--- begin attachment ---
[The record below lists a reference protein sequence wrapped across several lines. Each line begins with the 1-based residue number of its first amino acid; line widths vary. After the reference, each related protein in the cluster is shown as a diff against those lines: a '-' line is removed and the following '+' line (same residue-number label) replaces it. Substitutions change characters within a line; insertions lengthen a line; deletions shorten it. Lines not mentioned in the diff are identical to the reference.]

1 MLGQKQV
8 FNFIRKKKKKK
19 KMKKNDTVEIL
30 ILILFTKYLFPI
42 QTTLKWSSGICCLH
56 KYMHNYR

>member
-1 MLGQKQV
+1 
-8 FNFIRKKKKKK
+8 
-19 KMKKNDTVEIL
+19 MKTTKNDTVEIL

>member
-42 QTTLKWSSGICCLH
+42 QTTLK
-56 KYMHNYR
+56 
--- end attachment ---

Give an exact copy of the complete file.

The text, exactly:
[The record below lists a reference protein sequence wrapped across several lines. Each line begins with the 1-based residue number of its first amino acid; line widths vary. After the reference, each related protein in the cluster is shown as a diff against those lines: a '-' line is removed and the following '+' line (same residue-number label) replaces it. Substitutions change characters within a line; insertions lengthen a line; deletions shorten it. Lines not mentioned in the diff are identical to the reference.]

1 MLGQKQV
8 FNFIRKKKKKK
19 KMKKNDTVEIL
30 ILILFTKYLFPI
42 QTTLKWSSGICCLH
56 KYMHNYR

>member
-1 MLGQKQV
+1 
-8 FNFIRKKKKKK
+8 
-19 KMKKNDTVEIL
+19 MKTTKNDTVEIL

>member
-42 QTTLKWSSGICCLH
+42 QTTLK
-56 KYMHNYR
+56 